Can we now conclude that deregulation as a cause of the financial crisis is a complete myth?

Asked by: DavidMGold
  • Yes: It was expansion of GFP's Freddie and Fannie

    Ask anyone who says that "it's the policies of the Bush administration that caused the financial crisis", what policy(s) specifically and they'll have no answer...TRUTH: Bill Clinton with his expansion of Freddie and Fannie is what caused it...I mean, J. Reno even threatened some banks if they didn't meet minority quotas...That's what you call REGULATION..NOT DEREGULATION...If you allow banks to loan according to their criteria, it would have never happened.

  • A myth no doubt.

    A lot of Democrats attribute the financial crisis to Deregulation and mores specifically under Bush's 8 years in office. When pressed for examples you find many scratch their heads. A few, however, offer only two examples - the repeal of Glass-Stegall & GLB. As for the repeal of Glass-Stegall, this a myth and only two provisions were repealed that prevented an investment bank from crossing into commercial banking. If you look at the institutions at the heart of the crisis, none of the actors crossed the line or it wasn't the cause. Furthermore, Canada and European countries had no Glass-Stegall provision either. The bigger problem is that this was signed by Clinton and supported by the likes of Rubin and Summers. As for GLB, it didn't deregulate anything; it established the Federal Reserve as a super-regulator of all financial services holding companies. All financial activities were regulated after as they had been before. And again, Clinton signed this into law and defended it. After shooting down these two you might happen on a third, the Commodity Futures Modernization Act. All this did was define that credit swaps are not futures and was still subject to regulation as an underlying asset. The people raising the points don't understand what they're talking about and repeat the oft heard charge, which Obama raises to this day. The number of regulations, regulators, and budgets were all increased under Bush, not just in the heavily regulated financial industry, but in other areas.

  • The banks must be regulated

    The banks have been given to much power for to long. It's an extraordinary power to be able to create money and that power needs to be carefully controlled.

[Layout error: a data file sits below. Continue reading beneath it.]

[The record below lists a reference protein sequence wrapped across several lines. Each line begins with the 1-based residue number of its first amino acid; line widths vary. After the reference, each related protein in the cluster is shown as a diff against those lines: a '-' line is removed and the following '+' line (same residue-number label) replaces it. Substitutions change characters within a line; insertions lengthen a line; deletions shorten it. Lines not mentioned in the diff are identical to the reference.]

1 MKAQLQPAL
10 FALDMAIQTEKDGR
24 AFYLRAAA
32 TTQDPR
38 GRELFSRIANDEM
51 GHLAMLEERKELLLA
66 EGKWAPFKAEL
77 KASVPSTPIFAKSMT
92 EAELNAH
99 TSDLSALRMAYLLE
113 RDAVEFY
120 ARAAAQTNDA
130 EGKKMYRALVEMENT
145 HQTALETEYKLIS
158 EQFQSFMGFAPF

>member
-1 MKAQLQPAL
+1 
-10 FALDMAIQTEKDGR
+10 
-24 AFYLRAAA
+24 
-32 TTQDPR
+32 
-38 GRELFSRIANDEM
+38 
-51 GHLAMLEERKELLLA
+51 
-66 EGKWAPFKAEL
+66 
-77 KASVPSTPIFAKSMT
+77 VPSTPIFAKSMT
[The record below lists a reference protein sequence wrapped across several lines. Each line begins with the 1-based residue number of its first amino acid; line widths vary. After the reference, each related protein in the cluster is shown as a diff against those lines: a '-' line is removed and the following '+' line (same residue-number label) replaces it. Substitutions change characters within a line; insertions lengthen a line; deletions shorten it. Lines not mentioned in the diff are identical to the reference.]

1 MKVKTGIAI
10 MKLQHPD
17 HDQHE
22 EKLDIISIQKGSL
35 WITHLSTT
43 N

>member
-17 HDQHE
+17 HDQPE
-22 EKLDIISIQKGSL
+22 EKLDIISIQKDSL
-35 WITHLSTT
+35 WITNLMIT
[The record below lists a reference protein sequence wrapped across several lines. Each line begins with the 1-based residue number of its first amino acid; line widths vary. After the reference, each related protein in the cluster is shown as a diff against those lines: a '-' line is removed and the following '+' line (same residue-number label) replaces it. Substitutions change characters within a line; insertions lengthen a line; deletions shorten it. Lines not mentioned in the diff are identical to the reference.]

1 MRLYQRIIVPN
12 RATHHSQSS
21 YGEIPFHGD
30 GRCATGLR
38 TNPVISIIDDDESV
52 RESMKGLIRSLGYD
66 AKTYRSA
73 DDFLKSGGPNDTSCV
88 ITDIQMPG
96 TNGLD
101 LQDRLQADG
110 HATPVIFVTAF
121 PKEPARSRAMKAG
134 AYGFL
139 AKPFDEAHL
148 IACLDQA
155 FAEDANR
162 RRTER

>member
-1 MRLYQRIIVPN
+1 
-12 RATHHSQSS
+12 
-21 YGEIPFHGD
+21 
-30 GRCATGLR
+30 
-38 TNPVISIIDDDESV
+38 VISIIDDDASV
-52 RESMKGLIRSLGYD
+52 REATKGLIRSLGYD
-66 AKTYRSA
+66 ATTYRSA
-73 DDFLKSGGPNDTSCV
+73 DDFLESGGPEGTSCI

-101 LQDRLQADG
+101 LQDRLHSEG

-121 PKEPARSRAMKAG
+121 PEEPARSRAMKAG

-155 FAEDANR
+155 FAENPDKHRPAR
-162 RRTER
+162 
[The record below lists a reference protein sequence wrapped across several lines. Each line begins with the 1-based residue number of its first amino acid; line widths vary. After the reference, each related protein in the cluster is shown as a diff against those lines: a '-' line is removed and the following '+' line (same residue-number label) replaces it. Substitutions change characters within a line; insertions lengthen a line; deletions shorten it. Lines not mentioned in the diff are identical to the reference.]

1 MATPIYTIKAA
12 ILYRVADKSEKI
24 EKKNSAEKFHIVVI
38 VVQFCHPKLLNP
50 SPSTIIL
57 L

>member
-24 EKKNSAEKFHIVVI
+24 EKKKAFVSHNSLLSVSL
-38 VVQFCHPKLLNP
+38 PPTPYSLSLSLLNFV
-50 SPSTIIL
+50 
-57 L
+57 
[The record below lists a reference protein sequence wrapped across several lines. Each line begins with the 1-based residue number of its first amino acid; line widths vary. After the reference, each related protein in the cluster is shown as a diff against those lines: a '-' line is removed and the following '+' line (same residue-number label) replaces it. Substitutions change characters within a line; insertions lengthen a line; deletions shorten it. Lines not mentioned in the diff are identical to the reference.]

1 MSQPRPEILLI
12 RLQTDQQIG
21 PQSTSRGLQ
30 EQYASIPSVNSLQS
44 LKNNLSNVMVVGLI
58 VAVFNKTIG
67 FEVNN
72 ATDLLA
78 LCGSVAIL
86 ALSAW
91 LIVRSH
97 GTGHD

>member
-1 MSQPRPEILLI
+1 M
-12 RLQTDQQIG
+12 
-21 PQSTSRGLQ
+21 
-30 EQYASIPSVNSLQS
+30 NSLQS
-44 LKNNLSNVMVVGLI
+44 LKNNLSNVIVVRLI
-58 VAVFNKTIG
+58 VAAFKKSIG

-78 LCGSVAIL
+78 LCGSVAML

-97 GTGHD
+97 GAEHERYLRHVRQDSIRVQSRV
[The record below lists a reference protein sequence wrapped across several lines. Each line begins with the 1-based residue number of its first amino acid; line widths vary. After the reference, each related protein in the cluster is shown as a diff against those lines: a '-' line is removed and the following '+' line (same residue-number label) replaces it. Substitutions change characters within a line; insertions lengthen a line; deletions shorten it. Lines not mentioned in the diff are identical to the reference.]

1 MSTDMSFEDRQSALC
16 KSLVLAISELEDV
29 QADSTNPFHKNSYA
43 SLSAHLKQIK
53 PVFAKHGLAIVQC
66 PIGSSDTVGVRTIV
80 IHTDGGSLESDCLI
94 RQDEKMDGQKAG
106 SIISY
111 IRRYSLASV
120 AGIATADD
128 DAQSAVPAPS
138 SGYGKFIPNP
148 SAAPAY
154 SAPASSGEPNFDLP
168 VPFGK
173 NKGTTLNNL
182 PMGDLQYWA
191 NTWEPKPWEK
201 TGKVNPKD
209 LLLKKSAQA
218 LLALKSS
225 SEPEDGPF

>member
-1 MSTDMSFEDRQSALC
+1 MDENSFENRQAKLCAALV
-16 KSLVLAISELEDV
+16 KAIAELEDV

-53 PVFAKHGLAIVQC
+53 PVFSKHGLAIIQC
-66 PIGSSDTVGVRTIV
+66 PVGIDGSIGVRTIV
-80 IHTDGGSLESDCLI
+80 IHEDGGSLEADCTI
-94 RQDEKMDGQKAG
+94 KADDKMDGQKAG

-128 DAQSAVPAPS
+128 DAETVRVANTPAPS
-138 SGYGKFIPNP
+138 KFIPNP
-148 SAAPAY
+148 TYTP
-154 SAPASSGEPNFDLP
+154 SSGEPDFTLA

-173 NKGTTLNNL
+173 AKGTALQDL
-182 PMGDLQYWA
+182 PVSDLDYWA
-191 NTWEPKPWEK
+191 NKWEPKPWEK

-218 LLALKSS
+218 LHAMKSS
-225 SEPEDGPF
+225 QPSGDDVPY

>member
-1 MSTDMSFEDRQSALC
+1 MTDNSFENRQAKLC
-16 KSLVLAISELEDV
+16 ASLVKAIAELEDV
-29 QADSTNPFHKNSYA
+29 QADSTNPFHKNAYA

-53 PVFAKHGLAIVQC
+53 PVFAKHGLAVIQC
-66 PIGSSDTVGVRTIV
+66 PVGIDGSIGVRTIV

One of the reasons you guys (and yes we have the same problems here in NZ) have had a financial meltdown is because the banks ability to lend what ever they want into the housing market created a massive bubble.

    Banks lend money which they print of out thin air. Supposedly restricted to a 10 to 1 ratio. You deposit $1 and they lend out $10.
    However some banks where found to be leveraged over 300 to 1 at the point of collapse.
    They then charge interest on this money. Which is hardly fair since they did not earn that money and bigger banks take no risk. If they go belly up the government “socializes the debt”.

    Consider that the banks support a debt based monitory system. Every dollar is a borrowed dollar. It can never be payed back because we only have borrowed dollars. You might be debt free but every dollar you have is a dollar someone somewhere is paying interest on.

    The lack of control over the banking sector is the single biggest problem we have today. They are taxing the population in the form of inflation and interest.
    It's not a fair system.

    If banks couldn't land into the property market people would have a lot less money to play with but house prices to be equally less expensive. Owning a property wouldn't be any more difficult but the population would be paying a lot less in interest on their heavily reduced mortgages.

    Unfortunately the banks have a big influence on governments. To much influence. Banks need to be pulled back to banking and stay out of governing countries.

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